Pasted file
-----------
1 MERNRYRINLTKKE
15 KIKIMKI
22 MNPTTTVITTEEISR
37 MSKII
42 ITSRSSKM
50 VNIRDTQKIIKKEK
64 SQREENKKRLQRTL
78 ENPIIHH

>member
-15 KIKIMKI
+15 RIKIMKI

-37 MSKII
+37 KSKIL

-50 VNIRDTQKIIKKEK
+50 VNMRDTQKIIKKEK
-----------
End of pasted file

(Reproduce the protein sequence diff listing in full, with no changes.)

1 MERNRYRINLTKKE
15 KIKIMKI
22 MNPTTTVITTEEISR
37 MSKII
42 ITSRSSKM
50 VNIRDTQKIIKKEK
64 SQREENKKRLQRTL
78 ENPIIHH

>member
-15 KIKIMKI
+15 RIKIMKI

-37 MSKII
+37 KSKIL

-50 VNIRDTQKIIKKEK
+50 VNMRDTQKIIKKEK